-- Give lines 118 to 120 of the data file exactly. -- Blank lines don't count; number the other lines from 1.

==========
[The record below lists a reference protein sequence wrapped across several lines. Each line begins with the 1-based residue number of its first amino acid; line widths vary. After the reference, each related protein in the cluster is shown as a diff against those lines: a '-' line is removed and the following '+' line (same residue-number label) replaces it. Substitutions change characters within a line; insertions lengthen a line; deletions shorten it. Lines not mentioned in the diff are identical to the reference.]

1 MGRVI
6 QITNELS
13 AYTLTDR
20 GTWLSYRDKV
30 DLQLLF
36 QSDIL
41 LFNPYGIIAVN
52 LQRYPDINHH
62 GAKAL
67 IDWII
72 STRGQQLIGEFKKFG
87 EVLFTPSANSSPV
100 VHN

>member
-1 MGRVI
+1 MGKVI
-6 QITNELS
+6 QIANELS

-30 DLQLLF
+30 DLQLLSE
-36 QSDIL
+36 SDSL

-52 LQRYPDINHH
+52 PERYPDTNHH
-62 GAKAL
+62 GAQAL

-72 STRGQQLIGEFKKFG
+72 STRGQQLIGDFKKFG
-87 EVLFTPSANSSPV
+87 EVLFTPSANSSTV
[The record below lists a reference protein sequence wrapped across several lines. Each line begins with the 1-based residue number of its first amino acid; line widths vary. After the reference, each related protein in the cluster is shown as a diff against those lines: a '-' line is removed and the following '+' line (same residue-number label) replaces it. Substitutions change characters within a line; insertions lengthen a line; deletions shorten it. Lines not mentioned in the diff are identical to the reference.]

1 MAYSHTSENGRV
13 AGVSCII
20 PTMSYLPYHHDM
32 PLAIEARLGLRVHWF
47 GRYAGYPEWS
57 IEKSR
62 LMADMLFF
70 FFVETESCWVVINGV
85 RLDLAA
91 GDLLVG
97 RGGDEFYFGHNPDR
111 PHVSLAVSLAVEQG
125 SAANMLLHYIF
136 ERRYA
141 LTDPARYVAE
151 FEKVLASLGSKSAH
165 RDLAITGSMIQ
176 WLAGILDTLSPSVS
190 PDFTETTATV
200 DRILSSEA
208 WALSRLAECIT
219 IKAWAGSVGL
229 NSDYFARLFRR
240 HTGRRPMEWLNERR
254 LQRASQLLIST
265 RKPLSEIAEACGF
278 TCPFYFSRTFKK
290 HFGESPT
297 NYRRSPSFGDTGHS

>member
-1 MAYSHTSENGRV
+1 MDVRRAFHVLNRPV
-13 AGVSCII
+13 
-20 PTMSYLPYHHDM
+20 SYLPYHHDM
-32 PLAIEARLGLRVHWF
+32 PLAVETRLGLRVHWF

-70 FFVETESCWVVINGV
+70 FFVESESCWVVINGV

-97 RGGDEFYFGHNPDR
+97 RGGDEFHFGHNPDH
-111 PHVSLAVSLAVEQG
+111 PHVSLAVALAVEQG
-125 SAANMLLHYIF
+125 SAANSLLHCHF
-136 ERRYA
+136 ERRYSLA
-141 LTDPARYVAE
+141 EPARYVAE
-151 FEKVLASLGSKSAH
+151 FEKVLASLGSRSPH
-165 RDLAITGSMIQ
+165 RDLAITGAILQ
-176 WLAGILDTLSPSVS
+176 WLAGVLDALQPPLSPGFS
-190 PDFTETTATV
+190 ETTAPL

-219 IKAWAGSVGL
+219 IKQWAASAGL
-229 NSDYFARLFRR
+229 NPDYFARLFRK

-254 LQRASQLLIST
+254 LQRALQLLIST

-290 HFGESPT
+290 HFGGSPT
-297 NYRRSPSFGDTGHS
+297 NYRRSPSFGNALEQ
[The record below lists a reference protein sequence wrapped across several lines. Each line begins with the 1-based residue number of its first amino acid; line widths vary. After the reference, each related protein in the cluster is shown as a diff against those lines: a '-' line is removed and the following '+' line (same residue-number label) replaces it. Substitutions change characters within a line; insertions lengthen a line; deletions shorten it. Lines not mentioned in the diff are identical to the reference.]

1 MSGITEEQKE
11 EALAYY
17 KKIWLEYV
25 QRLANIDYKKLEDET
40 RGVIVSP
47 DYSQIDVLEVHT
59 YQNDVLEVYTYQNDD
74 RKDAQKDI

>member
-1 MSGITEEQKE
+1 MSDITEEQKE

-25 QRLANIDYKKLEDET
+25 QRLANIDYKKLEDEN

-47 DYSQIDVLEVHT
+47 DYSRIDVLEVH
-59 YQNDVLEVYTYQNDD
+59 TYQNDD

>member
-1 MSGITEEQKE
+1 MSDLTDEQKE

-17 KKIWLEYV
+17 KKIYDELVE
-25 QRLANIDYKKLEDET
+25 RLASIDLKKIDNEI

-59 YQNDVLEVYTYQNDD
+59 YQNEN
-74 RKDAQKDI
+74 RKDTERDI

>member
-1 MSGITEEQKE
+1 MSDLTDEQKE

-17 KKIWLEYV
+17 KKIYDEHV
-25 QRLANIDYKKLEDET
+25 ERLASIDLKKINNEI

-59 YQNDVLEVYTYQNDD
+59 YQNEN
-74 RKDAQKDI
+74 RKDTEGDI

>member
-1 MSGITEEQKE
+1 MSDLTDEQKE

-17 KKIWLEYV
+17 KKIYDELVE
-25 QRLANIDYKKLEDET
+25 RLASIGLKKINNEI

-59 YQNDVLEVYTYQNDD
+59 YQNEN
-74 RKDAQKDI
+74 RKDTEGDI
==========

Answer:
+59 TYQNDD

>member
-1 MSGITEEQKE